Anyone of any age can speak up for the rights of children.
You can learn aboutand tackle child rights issues in your own life, community or the big wide world. Maybe you already know of a problem that children are facing that you want to change. You can use these resources to take action and influence change.
All people have human rights.
Rights are principles that every person needs to survive, to be treated fairly and to reach their full potential.
Rights are important because they list remove specific things that we need to live with dignity and be treated with respect. Human rights are an important part of our everyday lives, no matter where you come from, your age, culture, religion or any other status.
Just like adults, every child has rights.
In 1989, world leaders made a historic commitment to the world’s children by adopting the United Nations Convention on the Rights of the Child – an international agreement on child rights.
This is the most widely ratified human rights treaty in history and has helped transform children’s lives around the world.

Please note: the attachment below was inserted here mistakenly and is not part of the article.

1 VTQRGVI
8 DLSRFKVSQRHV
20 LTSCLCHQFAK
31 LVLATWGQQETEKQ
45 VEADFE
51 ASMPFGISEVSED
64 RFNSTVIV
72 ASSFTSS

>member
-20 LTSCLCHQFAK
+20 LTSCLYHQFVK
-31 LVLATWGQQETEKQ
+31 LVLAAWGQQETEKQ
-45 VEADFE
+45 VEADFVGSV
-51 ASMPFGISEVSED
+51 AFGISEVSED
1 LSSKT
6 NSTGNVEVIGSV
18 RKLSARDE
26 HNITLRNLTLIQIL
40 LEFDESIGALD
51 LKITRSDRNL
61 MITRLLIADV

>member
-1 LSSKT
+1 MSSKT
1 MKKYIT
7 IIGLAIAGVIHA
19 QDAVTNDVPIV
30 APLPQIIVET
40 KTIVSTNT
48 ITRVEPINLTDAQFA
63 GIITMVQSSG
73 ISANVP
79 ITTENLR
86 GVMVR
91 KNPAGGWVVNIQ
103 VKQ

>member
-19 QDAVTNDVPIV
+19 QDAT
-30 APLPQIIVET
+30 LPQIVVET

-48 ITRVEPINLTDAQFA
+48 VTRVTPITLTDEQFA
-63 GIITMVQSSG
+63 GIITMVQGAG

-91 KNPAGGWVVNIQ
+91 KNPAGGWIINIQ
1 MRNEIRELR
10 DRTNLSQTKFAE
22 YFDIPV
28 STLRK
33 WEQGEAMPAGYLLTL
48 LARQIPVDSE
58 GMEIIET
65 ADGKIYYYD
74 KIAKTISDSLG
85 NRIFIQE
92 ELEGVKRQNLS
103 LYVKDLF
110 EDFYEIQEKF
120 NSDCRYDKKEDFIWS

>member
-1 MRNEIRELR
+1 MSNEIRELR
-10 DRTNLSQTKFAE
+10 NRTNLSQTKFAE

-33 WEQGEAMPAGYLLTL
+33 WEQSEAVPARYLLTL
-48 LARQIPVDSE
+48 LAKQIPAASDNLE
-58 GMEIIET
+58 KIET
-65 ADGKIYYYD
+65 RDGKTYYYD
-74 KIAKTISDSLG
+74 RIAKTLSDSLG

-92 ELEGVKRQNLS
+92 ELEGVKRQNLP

Learn more about children's rights
Ruby and Jack explain what rights are!
The full Convention on the Rights of the Child has 54 articles. Articles 43-54 are about how adults and governments should work together to make sure that all children have their rights upheld.Children's Rights Simplified
Learn how you can speak up for children’s rights
Children and young people have the right to give their opinions on issues that affect them, and for adults to listen and take them seriously. It is a fundamental right all children and young people should have.
For children and young people – Learn about your rights
Download this poster to have the information about your rights always handy.
For teachers – Resources to talk about children’s rights in your class
For your classroom: Poster: Convention on the Rights of the Child - UNICEF Australia
Activity book to work through children’s rights: Workbook know your rights - UNICEF Australia
Child rights and why they matter. This short course will transform and/or refresh your understanding of child rights and a child rights approach, introduce you to UNICEF’s mandate as it relates to child rights, and inspire you to apply a child rights lens to your everyday work and life.